After falling heavily in debt a few years ago, Hong Kong financial services company Rex Capital decided to gamble its way out of trouble – in a manner of speaking.
The company turned around its fortunes in the poorly regulated Chinese lottery market, becoming a hugely successful lottery services provider that netted more than US$40 million in 2007.
Now, with a solid network in place in almost every province, operations in Shenzhen and Beijing and a joint venture with one of the largest lottery players in the world, the company appears set to play a leading role in the development of a market poised to skyrocket.
Reluctant to talk
"There are other companies that are not as focused," said Ip Mun Lam, who handles public relations for Rex Capital.
The company itself turned down an interview request, with Ip saying executives are more interested in talking to investors and analysts than the media. This reluctance is perhaps understandable given the sensitive nature of the Chinese lottery market.
Lotteries generally operate on licenses granted by provincial governments, with central government agencies overseeing the distribution of funds. But their existence is a touchy subject and based on gray legal foundations. A new law expected this year could eliminate much of the legal uncertainty, but it could also render old networks and licenses null and void.
The move toward better regulation is seen as part of efforts to limit any potential for abuse, corruption or social unrest, while eliminating confusion.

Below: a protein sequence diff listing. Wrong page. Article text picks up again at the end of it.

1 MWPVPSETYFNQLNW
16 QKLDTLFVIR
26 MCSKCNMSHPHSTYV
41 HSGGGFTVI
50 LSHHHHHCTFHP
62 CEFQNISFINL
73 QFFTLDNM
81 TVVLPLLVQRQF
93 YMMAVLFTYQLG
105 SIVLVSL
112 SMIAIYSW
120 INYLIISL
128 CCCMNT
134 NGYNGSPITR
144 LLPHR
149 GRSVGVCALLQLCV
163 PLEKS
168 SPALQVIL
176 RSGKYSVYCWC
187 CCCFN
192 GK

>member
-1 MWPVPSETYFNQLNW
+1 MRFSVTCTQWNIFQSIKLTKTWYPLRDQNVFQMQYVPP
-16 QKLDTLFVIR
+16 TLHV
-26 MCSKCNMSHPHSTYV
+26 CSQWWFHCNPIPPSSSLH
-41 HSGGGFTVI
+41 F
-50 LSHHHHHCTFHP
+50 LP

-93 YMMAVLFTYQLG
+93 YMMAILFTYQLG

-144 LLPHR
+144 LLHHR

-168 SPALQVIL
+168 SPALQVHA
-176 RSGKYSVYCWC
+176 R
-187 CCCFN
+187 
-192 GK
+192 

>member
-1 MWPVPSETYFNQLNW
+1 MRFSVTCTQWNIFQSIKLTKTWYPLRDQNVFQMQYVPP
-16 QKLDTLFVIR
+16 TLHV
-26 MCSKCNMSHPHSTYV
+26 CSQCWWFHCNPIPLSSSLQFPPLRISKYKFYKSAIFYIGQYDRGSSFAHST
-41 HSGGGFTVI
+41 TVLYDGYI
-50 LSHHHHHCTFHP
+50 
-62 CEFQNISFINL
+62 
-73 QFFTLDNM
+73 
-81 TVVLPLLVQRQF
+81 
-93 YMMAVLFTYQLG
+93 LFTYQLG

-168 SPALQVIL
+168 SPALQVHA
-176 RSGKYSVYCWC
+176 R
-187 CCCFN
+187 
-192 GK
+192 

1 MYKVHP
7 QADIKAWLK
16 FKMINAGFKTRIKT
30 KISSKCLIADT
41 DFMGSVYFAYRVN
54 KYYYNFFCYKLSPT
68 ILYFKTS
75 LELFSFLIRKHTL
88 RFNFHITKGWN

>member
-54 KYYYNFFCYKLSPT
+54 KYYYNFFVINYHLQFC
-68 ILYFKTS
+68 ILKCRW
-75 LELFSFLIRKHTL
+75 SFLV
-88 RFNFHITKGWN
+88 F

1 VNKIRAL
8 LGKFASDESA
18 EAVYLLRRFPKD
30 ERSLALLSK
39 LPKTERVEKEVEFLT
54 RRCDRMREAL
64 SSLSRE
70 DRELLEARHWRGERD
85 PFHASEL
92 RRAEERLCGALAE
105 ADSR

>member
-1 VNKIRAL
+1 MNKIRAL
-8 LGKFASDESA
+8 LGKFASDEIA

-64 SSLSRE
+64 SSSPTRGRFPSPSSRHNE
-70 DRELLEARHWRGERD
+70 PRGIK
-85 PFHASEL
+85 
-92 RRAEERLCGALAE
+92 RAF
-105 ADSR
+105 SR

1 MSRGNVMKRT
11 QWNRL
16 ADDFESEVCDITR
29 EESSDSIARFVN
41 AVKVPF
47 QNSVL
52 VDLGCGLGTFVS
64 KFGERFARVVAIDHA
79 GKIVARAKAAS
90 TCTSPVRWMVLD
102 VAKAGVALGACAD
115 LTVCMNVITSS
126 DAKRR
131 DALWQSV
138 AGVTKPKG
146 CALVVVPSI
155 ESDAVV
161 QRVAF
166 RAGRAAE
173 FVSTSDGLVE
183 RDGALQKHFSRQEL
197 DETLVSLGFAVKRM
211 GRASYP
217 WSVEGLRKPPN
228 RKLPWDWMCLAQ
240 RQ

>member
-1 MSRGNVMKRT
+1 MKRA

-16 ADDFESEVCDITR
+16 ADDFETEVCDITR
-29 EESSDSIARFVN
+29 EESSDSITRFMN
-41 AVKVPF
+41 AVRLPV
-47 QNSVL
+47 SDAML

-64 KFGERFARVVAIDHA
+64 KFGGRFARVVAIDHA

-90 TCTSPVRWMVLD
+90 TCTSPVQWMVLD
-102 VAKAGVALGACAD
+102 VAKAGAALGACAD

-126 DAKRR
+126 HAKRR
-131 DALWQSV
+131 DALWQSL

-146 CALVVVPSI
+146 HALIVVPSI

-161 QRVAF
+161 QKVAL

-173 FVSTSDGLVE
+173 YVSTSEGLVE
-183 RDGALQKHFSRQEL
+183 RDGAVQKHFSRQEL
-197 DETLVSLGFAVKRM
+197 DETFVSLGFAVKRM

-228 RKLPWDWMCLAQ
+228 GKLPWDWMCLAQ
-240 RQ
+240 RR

The first foreign investor in China’s sports lottery market, UK-based Betex, invested more than US$7 million to run lotteries in Hebei and Guizhou provinces. Soon after, two of Betex’s local staff were arrested and another went on the run, accused of trying to defraud the company and selling underground tickets.
Betex shares plummeted and two company executives resigned, fearing they would be arrested on returning to China.
"If you’re too successful, it becomes an issue. If you don’t make any money, it’s a problem for the company. If you make too much money, it becomes a social issue," said Tony Tong, a director at PacificNet, which develops video lottery products in Hong Kong.
As things stand today, it is difficult to tell who regulates lotteries.
Take the China Welfare Lottery: The Ministry of Finance drafts regulations on the lottery market and how revenues are used, while the Ministry of Civil Affairs controls the China Welfare Lottery Distribution and Management Center. It, in turn, is responsible for nationwide sales and entities approved by provincial or local governments. There are lottery management centers in every province, city and county to oversee the local business. These centers can sub-contract lottery sales to firms and individuals.
Place your bets
In December, the government asked industry players for input on how to streamline rules, but little detail has emerged on its conclusions. Under the draft law, licensing power would shift from the provinces to Beijing, which may make the regulatory waters easier to negotiate.
At other levels, the government has sent out mixed signals. Chongqing upgraded its video lottery terminals (VLTs) last year and payouts were increased to 65%. But last January, the regulators suspended internet lotteries in response to widespread fraud, and set limits on bets.
Andrew Gellatly, editor of London-based Gambling Compliance, calls China the new frontier of the global lottery industry. While annual per capita spending of about US$2 is miniscule – it is more than US$200 in developed markets – state media reported that total lottery sales in 2007 topped US$14.6 billion.
For Beijing, there is a considerable upside in turning the market into a legitimate concern. Lottery revenues fund everything from sports facilities to health care. Ultimately, established companies may have a lot to gain if they can stay on the right side of the new law.
"They want to make it more difficult, but the goal is to regulate the market and not crush it," said PacificNet’s Tong.